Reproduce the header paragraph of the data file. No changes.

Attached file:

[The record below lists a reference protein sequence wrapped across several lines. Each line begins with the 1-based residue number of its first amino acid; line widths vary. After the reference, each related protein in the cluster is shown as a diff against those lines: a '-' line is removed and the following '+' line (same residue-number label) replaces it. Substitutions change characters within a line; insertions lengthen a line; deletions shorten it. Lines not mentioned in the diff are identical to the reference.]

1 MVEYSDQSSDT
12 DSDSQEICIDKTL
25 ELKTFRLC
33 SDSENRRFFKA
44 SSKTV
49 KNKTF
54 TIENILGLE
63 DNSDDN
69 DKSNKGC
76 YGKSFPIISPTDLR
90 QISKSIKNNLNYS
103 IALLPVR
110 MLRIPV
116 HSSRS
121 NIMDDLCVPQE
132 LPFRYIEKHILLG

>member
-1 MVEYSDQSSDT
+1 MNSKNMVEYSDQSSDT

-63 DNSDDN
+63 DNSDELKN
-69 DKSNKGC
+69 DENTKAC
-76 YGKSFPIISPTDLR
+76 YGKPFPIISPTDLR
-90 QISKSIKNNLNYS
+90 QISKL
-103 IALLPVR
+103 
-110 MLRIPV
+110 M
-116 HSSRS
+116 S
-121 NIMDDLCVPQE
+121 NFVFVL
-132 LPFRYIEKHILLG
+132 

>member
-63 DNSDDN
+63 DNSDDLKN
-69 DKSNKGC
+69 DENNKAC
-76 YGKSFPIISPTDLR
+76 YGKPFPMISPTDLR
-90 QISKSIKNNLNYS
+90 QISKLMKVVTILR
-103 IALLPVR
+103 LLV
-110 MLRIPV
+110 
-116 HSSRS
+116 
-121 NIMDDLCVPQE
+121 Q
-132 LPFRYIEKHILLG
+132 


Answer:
[The record below lists a reference protein sequence wrapped across several lines. Each line begins with the 1-based residue number of its first amino acid; line widths vary. After the reference, each related protein in the cluster is shown as a diff against those lines: a '-' line is removed and the following '+' line (same residue-number label) replaces it. Substitutions change characters within a line; insertions lengthen a line; deletions shorten it. Lines not mentioned in the diff are identical to the reference.]